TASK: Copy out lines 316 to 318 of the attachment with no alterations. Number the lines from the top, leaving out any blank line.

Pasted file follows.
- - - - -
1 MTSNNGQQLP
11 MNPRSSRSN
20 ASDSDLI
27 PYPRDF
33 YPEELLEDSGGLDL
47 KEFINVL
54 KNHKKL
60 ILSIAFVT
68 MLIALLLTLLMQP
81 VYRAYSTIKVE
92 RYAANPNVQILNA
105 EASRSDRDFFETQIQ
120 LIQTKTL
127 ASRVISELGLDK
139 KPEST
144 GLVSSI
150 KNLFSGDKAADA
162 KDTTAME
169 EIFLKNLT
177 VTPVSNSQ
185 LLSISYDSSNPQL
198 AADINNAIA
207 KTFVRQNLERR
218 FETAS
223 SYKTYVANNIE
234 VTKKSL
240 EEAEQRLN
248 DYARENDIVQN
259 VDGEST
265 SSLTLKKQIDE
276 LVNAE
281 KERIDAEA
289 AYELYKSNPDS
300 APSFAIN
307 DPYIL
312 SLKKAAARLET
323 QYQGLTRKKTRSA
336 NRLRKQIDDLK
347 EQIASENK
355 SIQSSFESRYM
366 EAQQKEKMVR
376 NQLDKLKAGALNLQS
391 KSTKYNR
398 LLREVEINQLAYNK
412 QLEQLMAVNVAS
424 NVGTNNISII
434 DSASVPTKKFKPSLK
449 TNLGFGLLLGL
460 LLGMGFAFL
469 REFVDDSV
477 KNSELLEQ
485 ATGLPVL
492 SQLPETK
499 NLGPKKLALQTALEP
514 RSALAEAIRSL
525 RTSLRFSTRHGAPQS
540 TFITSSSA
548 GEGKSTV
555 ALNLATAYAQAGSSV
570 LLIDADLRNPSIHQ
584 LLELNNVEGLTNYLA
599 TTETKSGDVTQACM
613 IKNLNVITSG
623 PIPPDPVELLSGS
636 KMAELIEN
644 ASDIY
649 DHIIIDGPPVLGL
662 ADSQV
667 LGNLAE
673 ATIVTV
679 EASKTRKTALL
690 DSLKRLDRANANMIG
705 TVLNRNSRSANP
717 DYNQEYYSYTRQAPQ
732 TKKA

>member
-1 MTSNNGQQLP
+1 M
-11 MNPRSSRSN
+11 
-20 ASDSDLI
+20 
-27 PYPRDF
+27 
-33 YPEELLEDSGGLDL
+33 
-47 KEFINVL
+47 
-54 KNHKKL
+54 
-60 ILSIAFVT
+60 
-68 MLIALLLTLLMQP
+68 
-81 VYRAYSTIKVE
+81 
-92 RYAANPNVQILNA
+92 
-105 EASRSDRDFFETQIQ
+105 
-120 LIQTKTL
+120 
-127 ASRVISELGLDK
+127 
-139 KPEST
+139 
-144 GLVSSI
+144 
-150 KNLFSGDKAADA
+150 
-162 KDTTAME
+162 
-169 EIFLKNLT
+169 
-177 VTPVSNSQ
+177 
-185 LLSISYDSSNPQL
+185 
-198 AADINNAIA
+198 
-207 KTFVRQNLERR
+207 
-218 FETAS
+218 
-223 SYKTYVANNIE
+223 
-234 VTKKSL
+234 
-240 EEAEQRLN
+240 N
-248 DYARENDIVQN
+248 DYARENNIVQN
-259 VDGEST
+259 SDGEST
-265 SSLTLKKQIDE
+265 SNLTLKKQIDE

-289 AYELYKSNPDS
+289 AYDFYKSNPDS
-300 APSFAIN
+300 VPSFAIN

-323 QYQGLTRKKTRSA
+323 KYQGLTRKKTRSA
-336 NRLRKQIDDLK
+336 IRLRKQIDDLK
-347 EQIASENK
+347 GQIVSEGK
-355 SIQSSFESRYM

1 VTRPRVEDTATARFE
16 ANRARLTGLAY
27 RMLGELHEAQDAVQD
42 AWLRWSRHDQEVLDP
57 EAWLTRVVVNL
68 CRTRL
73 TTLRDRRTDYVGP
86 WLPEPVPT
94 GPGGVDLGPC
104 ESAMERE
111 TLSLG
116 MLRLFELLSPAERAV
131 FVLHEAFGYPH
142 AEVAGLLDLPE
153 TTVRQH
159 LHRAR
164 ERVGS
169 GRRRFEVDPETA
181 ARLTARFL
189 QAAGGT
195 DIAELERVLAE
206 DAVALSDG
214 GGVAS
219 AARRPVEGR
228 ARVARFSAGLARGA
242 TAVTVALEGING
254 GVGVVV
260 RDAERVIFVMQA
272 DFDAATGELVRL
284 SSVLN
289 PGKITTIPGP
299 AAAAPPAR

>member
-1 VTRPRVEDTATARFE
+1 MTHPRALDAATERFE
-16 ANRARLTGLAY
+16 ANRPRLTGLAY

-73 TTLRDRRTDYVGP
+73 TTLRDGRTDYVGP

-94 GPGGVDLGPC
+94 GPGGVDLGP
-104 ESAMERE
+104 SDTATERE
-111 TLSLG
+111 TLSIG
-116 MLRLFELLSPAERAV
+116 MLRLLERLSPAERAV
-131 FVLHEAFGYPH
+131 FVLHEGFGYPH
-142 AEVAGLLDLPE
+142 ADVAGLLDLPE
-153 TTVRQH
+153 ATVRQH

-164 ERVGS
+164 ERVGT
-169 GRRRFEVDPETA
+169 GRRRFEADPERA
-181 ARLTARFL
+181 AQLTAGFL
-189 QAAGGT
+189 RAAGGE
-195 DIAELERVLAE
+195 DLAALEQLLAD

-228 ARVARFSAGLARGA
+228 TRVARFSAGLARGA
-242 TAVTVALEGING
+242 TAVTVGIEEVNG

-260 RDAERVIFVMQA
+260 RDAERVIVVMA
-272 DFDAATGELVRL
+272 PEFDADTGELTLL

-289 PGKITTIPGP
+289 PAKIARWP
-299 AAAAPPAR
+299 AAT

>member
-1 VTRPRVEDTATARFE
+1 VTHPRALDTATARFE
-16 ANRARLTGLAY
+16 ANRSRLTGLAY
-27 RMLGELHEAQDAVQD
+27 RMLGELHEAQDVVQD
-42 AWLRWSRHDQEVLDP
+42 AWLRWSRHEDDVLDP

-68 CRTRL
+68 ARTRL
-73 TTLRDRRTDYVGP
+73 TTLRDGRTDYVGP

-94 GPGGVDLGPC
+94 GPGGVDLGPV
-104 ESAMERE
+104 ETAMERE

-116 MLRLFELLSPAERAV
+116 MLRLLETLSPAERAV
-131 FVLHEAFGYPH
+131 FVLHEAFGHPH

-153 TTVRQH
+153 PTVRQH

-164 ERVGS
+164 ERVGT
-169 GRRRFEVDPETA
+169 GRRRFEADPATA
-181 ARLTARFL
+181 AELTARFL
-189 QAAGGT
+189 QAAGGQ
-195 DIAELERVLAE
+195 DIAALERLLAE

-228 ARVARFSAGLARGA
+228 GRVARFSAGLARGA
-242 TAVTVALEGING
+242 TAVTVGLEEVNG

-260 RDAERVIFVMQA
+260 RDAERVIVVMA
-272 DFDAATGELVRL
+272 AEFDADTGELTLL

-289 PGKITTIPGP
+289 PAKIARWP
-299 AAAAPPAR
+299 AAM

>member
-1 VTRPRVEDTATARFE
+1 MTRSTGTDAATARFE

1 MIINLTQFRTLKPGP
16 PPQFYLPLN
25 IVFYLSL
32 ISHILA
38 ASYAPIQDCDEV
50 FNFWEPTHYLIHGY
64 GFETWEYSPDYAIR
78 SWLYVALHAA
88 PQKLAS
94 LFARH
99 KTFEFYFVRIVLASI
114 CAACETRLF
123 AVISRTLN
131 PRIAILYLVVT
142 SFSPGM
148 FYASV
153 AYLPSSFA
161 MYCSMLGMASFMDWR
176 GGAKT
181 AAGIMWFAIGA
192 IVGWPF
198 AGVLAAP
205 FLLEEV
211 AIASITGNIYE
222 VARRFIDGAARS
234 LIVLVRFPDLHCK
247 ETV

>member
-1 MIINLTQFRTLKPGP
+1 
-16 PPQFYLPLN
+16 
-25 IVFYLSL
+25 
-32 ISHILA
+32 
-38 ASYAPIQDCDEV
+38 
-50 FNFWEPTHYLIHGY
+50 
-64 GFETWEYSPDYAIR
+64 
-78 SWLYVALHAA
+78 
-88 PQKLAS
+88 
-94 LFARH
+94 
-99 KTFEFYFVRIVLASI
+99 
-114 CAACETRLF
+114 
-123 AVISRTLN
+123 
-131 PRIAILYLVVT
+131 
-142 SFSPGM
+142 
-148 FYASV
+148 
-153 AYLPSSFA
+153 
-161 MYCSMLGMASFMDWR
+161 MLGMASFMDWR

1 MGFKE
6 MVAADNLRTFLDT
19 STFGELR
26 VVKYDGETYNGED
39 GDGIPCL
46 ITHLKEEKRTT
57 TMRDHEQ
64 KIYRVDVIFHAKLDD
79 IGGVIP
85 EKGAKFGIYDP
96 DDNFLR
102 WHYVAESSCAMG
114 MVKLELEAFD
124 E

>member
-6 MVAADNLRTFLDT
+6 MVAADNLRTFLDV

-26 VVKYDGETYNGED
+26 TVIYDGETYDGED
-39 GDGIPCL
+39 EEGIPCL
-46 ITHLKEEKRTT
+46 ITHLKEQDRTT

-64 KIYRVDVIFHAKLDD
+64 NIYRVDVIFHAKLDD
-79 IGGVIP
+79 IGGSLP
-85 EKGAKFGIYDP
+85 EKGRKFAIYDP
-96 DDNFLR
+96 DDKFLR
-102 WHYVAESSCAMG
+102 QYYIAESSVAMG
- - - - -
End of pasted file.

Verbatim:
+88 
-94 LFARH
+94 